Jenny Rossander was an educational reformer, a mathematician, a natural scientist, and a proponent of womens’ issues. She campaigned for women’s educational rights and ran, along with her sister, a generalised adult education course for women, colloquially known as “Rossanderska kursen”.
Jenny Rossander was born in Stockholm in 1837, as the sixth of nine siblings. Her father had obtained doctorates in both philosophy and medicine, and was a well-known medical practitioner in Stockholm. He died young, and as a result, from the age of twelve onwards Jenny Rossander had to contribute to the family finances. She spent a few years working as a seamstress for a clothes designer before becoming a governess when she was 16. In 1859, Jenny Rossander and her sister, Alida Rossander, six years her junior, began to attend the newly-established “Lärokurs för fruntimmer” (educational course for women). This experimental course had resulted from an initiative taken by Per Adam Siljeström, a physicist, an educator, and a politician. . This experimental course had come about through the initiative of some men from within Stockholm’s radical circles, under the leadership of Per Adam Siljeström, a physicist, an educator, and a politician. It was aimed at prospective female teachers and those women who wanted to further their education beyond what was offered at the girls’ finishing schools of the era. It consisted of a couple of lessons in the late afternoon of every weekday as well as suggested work to complete at home. The teachers, who received no compensation, were men who came from the contemporary academic elite. The students were expected to largely determine their own direction of study; they could take broader survey courses or they could specialise in just one or two subjects. The options for specialisation included natural sciences and mathematics, which was a novel development in women’s courses. Indeed, this particular development was considered sensational by the female members of the bourgeoisie and generated a lot of interest. Alida Rossander and her sister Jenny quickly became two of the top students on the courses, particularly excelling at mathematics.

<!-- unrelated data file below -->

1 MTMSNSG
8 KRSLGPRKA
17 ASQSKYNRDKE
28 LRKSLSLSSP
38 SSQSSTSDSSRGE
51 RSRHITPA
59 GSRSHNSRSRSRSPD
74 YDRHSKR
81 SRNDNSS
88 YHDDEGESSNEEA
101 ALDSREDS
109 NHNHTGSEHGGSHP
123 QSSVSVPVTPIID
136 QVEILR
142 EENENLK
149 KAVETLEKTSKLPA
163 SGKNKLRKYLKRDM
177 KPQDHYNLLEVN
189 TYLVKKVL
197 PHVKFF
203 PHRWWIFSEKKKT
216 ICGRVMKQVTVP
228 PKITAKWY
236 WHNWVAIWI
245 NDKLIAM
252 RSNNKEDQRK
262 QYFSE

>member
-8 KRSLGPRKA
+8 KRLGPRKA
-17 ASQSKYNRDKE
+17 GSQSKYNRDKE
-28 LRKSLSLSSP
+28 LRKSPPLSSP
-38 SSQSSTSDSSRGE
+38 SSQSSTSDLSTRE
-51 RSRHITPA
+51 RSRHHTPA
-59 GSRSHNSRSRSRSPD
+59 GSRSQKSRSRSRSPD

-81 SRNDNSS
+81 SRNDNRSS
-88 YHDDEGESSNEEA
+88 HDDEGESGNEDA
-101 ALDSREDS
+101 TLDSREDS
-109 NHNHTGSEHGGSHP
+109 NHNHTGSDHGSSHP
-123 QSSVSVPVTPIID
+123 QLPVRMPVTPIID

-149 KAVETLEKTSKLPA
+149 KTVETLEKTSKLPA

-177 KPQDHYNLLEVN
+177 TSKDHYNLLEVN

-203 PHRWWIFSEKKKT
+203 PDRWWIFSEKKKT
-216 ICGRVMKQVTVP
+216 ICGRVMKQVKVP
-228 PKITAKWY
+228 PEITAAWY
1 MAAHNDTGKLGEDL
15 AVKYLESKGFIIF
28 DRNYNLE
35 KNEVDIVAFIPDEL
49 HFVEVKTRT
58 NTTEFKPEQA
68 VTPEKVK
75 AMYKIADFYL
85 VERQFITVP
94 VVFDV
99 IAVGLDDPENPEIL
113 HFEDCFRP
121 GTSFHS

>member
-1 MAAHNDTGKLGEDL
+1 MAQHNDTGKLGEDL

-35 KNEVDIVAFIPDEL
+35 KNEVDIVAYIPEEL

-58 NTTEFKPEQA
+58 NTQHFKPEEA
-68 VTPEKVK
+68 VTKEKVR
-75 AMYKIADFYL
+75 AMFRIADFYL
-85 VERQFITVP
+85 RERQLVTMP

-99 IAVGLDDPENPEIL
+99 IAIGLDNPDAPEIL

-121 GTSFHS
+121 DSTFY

Lärokursen för fruntimmer also allowed the students to form cross-generational personal connections within the upper classes in Stockholm, with women who shared their interest in education and the natural sciences. Jenny Rossander formed close friendships with the likes of Fredrika Limnell, Sophie Adlersparre, Lars Hierta’s daughters Anna Hierta-Retzius and Ebba Lind af Hageby, as well as Anna Wallenberg.